#### Previous topic

Using cartopy with matplotlib

#### Next topic

Cartopy matplotlib integration reference document

# More advanced mapping with cartopy and matplotlib¶

From the outset, cartopy’s purpose has been to simplify and improve the quality of mapping visualisations available for scientific data. Thanks to the simplicity of the cartopy interface, in many cases the hardest part of producing such visualisations is getting hold of the data in the first place. To address this, a Python package, <Iris http://scitools.org.uk>_, has been created to make loading and saving data from a variety of gridded datasets easier. Some of the following examples make use of the Iris loading capabilities, while others use the netCDF4 Python package so as to show a range of different approaches to data loading.

## Contour plots¶

```import os
import matplotlib.pyplot as plt
from netCDF4 import Dataset as netcdf_dataset
import numpy as np

from cartopy import config
import cartopy.crs as ccrs

# get the path of the file. It can be found in the repo data directory.
fname = os.path.join(config["repo_data_dir"],
)

dataset = netcdf_dataset(fname)
sst = dataset.variables['sst'][0, :, :]
lats = dataset.variables['lat'][:]
lons = dataset.variables['lon'][:]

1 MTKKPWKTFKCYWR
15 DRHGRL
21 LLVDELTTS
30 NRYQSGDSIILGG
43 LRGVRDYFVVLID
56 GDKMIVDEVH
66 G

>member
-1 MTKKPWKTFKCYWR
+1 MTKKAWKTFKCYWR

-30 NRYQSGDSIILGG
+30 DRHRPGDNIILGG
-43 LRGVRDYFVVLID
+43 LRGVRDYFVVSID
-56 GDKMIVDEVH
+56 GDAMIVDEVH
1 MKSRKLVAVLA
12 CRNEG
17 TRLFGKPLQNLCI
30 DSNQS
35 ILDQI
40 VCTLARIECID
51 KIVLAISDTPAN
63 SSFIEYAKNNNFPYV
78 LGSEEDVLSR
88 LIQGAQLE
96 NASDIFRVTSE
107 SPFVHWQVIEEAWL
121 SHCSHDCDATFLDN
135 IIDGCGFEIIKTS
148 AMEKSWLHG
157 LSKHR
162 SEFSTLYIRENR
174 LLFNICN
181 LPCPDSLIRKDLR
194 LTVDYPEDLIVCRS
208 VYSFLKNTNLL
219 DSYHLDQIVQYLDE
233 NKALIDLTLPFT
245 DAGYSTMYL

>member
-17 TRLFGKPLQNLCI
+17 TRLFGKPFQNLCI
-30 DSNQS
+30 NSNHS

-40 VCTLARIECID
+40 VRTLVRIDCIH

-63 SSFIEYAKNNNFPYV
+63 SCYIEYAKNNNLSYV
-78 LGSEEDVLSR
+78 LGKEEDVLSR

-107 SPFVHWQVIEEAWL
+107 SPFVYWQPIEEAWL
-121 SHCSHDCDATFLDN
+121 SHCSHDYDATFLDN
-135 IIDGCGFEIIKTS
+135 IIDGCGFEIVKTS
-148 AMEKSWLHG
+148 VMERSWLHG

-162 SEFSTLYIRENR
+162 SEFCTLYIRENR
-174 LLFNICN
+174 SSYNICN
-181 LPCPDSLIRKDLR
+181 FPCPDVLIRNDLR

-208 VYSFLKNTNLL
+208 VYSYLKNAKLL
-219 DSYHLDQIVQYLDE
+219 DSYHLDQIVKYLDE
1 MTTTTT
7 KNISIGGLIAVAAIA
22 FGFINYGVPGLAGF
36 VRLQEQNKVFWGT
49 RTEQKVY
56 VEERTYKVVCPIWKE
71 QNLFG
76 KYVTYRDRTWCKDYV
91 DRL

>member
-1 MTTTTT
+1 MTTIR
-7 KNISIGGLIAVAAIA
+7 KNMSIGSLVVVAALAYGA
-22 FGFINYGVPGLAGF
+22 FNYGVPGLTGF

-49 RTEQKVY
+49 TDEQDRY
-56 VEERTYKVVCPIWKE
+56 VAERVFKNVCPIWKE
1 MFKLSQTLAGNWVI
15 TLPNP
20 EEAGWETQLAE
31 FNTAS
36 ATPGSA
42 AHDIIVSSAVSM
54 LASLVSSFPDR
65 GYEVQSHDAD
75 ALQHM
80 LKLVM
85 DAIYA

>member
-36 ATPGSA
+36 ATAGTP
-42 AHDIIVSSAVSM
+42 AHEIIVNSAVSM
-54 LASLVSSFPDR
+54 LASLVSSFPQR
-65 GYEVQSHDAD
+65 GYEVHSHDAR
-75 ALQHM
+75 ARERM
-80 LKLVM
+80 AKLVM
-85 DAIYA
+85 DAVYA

ax = plt.axes(projection=ccrs.PlateCarree())

plt.contourf(lons, lats, sst, 60,
transform=ccrs.PlateCarree())

ax.coastlines()

plt.show()
```

## Block plots¶

```import iris
import matplotlib.pyplot as plt

import cartopy.crs as ccrs

# load some sample iris data
fname = iris.sample_data_path('rotated_pole.nc')

# iris comes complete with a method to put bounds on a simple point
# coordinate. This is very useful...
temperature.coord('grid_latitude').guess_bounds()
temperature.coord('grid_longitude').guess_bounds()

# turn the iris Cube data structure into numpy arrays
gridlons = temperature.coord('grid_longitude').contiguous_bounds()
gridlats = temperature.coord('grid_latitude').contiguous_bounds()
temperature = temperature.data

# set up a map
ax = plt.axes(projection=ccrs.PlateCarree())

# define the coordinate system that the grid lons and grid lats are on
rotated_pole = ccrs.RotatedPole(pole_longitude=177.5, pole_latitude=37.5)
plt.pcolormesh(gridlons, gridlats, temperature, transform=rotated_pole)

ax.coastlines()

plt.show()
```

## Images¶

```import os
import matplotlib.pyplot as plt

from cartopy import config
import cartopy.crs as ccrs

fig = plt.figure(figsize=(8, 12))

# get the path of the file. It can be found in the repo data directory.
fname = os.path.join(config["repo_data_dir"],
'raster', 'sample', 'Miriam.A2012270.2050.2km.jpg'
)
img_extent = (-120.67660000000001, -106.32104523100001, 13.2301484511245, 30.766899999999502)

ax = plt.axes(projection=ccrs.PlateCarree())
plt.title('Hurricane Miriam from the Aqua/MODIS satellite\n'
'2012 09/26/2012 20:50 UTC')

# set a margin around the data
ax.set_xmargin(0.05)
ax.set_ymargin(0.10)

# add the image. Because this image was a tif, the "origin" of the image is in the
# upper left corner
ax.imshow(img, origin='upper', extent=img_extent, transform=ccrs.PlateCarree())
ax.coastlines(resolution='50m', color='black', linewidth=1)

# mark a known place to help us geo-locate ourselves
ax.plot(-117.1625, 32.715, 'bo', markersize=7)
ax.text(-117, 33, 'San Diego')

plt.show()
```

## Vector plotting¶

Currently the vector plotting is still in development. For anything other than non-native vector plotting, consider using Basemap instead.